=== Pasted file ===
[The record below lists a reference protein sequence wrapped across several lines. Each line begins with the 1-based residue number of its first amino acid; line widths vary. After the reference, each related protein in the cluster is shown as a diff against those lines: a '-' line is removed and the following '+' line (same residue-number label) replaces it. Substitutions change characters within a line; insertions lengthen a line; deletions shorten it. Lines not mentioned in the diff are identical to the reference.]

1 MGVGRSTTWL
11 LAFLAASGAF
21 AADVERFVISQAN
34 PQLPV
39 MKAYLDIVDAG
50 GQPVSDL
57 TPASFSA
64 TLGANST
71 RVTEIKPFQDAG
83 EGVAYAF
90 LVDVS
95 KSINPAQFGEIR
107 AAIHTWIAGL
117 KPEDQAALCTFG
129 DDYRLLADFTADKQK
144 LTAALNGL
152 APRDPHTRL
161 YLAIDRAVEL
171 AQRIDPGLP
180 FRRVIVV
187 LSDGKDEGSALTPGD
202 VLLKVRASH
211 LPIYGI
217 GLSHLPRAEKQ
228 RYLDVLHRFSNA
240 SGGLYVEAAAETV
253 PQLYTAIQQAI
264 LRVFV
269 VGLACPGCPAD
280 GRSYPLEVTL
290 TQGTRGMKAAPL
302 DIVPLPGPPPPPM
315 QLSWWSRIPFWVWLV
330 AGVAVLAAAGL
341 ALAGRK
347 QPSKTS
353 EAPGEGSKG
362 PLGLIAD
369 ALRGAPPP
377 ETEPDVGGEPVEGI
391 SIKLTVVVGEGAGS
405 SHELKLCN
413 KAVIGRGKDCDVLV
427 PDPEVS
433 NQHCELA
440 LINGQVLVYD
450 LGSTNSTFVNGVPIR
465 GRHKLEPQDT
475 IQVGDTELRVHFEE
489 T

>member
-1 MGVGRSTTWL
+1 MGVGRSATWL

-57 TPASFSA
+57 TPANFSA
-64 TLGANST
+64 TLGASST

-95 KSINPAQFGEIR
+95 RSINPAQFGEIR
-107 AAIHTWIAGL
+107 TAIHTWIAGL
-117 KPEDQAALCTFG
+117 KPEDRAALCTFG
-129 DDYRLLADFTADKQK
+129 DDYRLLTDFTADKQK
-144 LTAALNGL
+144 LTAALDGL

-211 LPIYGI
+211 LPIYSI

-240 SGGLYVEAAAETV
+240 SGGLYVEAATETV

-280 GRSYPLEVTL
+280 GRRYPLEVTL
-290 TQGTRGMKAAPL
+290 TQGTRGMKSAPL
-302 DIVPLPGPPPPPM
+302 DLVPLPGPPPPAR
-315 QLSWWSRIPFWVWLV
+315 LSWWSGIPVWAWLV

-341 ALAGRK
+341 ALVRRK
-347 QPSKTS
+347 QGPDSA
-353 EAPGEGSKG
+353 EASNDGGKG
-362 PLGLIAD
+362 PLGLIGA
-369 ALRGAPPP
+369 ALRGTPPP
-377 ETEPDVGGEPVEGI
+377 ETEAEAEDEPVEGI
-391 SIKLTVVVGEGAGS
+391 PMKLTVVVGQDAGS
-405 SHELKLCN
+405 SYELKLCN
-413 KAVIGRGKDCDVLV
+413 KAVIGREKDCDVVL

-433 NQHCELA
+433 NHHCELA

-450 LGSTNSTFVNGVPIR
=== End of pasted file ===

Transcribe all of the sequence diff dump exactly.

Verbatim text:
[The record below lists a reference protein sequence wrapped across several lines. Each line begins with the 1-based residue number of its first amino acid; line widths vary. After the reference, each related protein in the cluster is shown as a diff against those lines: a '-' line is removed and the following '+' line (same residue-number label) replaces it. Substitutions change characters within a line; insertions lengthen a line; deletions shorten it. Lines not mentioned in the diff are identical to the reference.]

1 MGVGRSTTWL
11 LAFLAASGAF
21 AADVERFVISQAN
34 PQLPV
39 MKAYLDIVDAG
50 GQPVSDL
57 TPASFSA
64 TLGANST
71 RVTEIKPFQDAG
83 EGVAYAF
90 LVDVS
95 KSINPAQFGEIR
107 AAIHTWIAGL
117 KPEDQAALCTFG
129 DDYRLLADFTADKQK
144 LTAALNGL
152 APRDPHTRL
161 YLAIDRAVEL
171 AQRIDPGLP
180 FRRVIVV
187 LSDGKDEGSALTPGD
202 VLLKVRASH
211 LPIYGI
217 GLSHLPRAEKQ
228 RYLDVLHRFSNA
240 SGGLYVEAAAETV
253 PQLYTAIQQAI
264 LRVFV
269 VGLACPGCPAD
280 GRSYPLEVTL
290 TQGTRGMKAAPL
302 DIVPLPGPPPPPM
315 QLSWWSRIPFWVWLV
330 AGVAVLAAAGL
341 ALAGRK
347 QPSKTS
353 EAPGEGSKG
362 PLGLIAD
369 ALRGAPPP
377 ETEPDVGGEPVEGI
391 SIKLTVVVGEGAGS
405 SHELKLCN
413 KAVIGRGKDCDVLV
427 PDPEVS
433 NQHCELA
440 LINGQVLVYD
450 LGSTNSTFVNGVPIR
465 GRHKLEPQDT
475 IQVGDTELRVHFEE
489 T

>member
-1 MGVGRSTTWL
+1 MGVGRSATWL

-57 TPASFSA
+57 TPANFSA
-64 TLGANST
+64 TLGASST

-95 KSINPAQFGEIR
+95 RSINPAQFGEIR
-107 AAIHTWIAGL
+107 TAIHTWIAGL
-117 KPEDQAALCTFG
+117 KPEDRAALCTFG
-129 DDYRLLADFTADKQK
+129 DDYRLLTDFTADKQK
-144 LTAALNGL
+144 LTAALDGL

-211 LPIYGI
+211 LPIYSI

-240 SGGLYVEAAAETV
+240 SGGLYVEAATETV

-280 GRSYPLEVTL
+280 GRRYPLEVTL
-290 TQGTRGMKAAPL
+290 TQGTRGMKSAPL
-302 DIVPLPGPPPPPM
+302 DLVPLPGPPPPAR
-315 QLSWWSRIPFWVWLV
+315 LSWWSGIPVWAWLV

-341 ALAGRK
+341 ALVRRK
-347 QPSKTS
+347 QGPDSA
-353 EAPGEGSKG
+353 EASNDGGKG
-362 PLGLIAD
+362 PLGLIGA
-369 ALRGAPPP
+369 ALRGTPPP
-377 ETEPDVGGEPVEGI
+377 ETEAEAEDEPVEGI
-391 SIKLTVVVGEGAGS
+391 PMKLTVVVGQDAGS
-405 SHELKLCN
+405 SYELKLCN
-413 KAVIGRGKDCDVLV
+413 KAVIGREKDCDVVL

-433 NQHCELA
+433 NHHCELA

-450 LGSTNSTFVNGVPIR